Article by Mike Hager, The Globe and Mail
It would be unrealistic to bar drivers from having any trace of marijuana in their system when it becomes legal in Canada, as B.C. has suggested, because the drug can be detected long after a person is impaired, public-health experts say.
The federal government’s task force on the future of legalization has highlighted impaired driving as one of the core issues it must address before making its recommendations by the end of this month.
It’s an issue that several provinces have also raised as a major concern. Most recently, British Columbia’s Solicitor-General, Mike Morris, told the B.C. Liberal Party’s convention on the weekend that he favours such a zero-tolerance policy when it comes to drivers and cannabis. Mr. Morris noted that Australia has implemented such a policy.
But M.J. Milloy, an infectious-disease epidemiologist who is studying the therapeutic effects of marijuana at the B.C. Centre for Excellence in HIV/AIDS, said enforcing a zero-tolerance approach would be problematic because roadside testing could capture traces of tetrahydrocannabinol (THC), the psychoactive compound in cannabis, long after the driver feels any sort of high.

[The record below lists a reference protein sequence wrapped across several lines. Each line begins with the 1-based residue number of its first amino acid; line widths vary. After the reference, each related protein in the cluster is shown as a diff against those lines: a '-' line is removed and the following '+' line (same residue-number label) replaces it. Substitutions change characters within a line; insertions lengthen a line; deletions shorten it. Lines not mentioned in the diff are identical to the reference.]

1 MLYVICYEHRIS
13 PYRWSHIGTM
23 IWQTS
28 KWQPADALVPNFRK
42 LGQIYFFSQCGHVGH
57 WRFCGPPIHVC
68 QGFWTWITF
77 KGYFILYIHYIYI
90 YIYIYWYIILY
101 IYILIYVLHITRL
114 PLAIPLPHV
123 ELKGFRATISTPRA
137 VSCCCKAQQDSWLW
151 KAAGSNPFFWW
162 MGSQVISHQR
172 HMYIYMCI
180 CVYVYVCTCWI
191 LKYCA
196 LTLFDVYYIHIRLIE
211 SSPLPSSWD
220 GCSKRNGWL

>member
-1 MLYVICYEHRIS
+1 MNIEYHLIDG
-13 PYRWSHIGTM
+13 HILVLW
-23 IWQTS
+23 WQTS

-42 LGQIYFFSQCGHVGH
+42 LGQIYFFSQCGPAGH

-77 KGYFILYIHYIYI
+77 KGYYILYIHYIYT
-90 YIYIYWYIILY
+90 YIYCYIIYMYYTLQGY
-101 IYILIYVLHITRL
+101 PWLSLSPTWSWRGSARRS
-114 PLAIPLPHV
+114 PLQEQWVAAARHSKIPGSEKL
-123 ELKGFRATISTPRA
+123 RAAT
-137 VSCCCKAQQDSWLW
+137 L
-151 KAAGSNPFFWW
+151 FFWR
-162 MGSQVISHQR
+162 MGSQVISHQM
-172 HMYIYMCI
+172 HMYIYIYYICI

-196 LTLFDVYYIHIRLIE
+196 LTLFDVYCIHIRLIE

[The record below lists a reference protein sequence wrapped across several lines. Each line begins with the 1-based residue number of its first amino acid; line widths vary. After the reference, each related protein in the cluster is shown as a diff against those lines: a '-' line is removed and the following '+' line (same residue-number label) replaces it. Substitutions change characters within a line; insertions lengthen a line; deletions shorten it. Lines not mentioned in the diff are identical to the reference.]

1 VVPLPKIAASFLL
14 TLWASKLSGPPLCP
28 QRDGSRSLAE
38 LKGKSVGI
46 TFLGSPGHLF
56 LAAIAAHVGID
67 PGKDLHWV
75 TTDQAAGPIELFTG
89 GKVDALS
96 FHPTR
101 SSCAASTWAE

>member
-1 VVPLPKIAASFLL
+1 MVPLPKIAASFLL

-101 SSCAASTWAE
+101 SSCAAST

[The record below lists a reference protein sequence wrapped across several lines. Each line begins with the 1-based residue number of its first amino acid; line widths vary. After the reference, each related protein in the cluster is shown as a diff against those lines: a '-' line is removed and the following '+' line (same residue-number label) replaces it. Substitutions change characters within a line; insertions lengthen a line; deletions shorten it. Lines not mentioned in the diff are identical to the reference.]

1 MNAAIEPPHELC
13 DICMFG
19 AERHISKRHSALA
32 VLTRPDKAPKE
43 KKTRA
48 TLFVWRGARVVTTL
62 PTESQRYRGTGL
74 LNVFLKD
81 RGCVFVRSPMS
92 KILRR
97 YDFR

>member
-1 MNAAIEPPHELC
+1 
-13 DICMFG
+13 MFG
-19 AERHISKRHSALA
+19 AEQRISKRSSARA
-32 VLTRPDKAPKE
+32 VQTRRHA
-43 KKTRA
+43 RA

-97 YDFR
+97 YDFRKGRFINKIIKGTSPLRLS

“THC sticks around for a long time,” he said, adding that blood tests can reveal traces of the compound two weeks after marijuana is consumed.
Instead, Dr. Milloy said, the federal government should invest in researching how and to what degree cannabis impairs drivers. Then policy makers can create an objective limit of THC impairment, he said. The best option for testing that limit may be by swabbing someone’s saliva, which could reveal use of the substance hours – not days – beforehand, he added.